Heads of state, prime ministers and foreign ministers later this month will descend on the United Nations for the annual opening of the General Assembly.
It is a time of change and ambitious action for an organization often criticized around the world. The U.N. is led by a new secretary-general and is preparing to launch a large peacekeeping mission to the Sudan's troubled Darfur region.
Reporter Nathan King followed along on a tour of the U.N. to gauge visitors' attitudes.
The U.N. is about to play host to presidents and prime ministers from the four corners of the globe. Every year, hundreds of thousands of tourists also visit the New York headquarters. Their views are not always friendly.
"They get paid too much."
"The United Nations is in the hands of the United States and the rest just follow along."
"We want to join."
Whether it is residents of Taiwan who want recognition here or Europeans who say the organization is bloated, tourists often express such judgments.
Tour guide Anima Dua Agyman from Ghana hears it all. "It is not just Americans. There are people who feel like that the UN is just a waste of time, -- [that] it is just bureaucrats who are just taking time -- who feel like they are just wasting money. And you do not just get Americans. You get that from Europeans. You get that from people all over. The U.N. is not a world government."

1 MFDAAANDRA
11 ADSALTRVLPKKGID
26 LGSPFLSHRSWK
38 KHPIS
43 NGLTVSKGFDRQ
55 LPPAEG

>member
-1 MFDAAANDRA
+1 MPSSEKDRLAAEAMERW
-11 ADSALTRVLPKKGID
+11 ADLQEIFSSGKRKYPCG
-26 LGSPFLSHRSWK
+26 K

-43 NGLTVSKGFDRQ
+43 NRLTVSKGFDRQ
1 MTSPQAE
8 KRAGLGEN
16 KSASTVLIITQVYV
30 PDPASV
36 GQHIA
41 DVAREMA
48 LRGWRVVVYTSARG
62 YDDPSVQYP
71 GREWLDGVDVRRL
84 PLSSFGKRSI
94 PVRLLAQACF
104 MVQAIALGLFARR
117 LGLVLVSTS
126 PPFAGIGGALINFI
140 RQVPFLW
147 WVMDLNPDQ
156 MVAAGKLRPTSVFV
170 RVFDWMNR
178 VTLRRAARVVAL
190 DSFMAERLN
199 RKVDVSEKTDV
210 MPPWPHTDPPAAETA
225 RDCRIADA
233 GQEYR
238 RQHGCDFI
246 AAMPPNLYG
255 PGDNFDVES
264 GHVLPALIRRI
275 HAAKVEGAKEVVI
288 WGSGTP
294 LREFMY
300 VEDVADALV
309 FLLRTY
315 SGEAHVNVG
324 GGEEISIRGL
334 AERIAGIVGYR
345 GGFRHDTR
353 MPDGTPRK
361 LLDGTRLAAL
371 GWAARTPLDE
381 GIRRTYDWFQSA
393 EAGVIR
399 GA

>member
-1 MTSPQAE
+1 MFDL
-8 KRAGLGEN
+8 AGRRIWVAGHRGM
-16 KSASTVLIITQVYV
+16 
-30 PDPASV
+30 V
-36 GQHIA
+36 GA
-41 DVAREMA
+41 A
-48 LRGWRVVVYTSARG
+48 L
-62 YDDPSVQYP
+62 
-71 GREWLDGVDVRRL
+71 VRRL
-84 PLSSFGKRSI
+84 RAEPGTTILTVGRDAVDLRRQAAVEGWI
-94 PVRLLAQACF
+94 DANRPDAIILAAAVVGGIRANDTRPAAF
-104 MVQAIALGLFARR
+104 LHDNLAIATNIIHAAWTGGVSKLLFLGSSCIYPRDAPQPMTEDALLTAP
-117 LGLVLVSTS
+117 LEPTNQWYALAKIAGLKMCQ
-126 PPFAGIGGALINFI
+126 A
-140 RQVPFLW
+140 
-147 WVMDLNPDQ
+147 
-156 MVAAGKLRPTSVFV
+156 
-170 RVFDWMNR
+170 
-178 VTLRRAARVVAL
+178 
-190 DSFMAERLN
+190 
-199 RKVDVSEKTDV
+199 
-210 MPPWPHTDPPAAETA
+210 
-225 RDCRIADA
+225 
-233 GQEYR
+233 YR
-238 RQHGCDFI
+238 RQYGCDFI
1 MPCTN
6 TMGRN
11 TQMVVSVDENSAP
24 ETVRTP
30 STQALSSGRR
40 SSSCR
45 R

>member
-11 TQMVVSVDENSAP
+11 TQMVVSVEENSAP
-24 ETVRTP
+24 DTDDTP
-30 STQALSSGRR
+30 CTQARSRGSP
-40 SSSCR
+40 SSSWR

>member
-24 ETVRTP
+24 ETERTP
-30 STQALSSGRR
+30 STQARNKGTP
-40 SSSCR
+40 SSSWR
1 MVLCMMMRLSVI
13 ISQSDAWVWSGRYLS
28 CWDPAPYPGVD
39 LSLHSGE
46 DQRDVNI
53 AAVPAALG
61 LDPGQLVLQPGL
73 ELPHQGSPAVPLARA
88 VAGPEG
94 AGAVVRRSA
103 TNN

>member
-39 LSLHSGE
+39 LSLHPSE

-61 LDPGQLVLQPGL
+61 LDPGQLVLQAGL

In a variety of different languages -- six days a week -- U.N. tour guides respond to people who express the belief the organization can act unilaterally.
"But more and more I am realizing that the U.N. is made up of my country, your country, and everyone else's country. The work of the U.N. comes through the work of the people -- in other words -- the work of all these different countries," says Agyeman.
"Does anyone know who the current Secretary General of the United Nations is?" she asks a group.
On the tour, the guides explain the workings of the Security Council, the General Assembly and peacekeeping. They also point out U.N. pursuits that do not often draw headlines, such as efforts to reduce poverty. That surprised some of the group. "They spend 80 percent of their funding on social issues. At first, I thought that they said 18 percent. Then she said 80 percent. So, I mean, that is pretty great they are fighting for so many issues."
World leaders who arrive here for the General Assembly later this month -- much like international tourists -- often express widely varying opinions about the U.N.'s mission and effectiveness.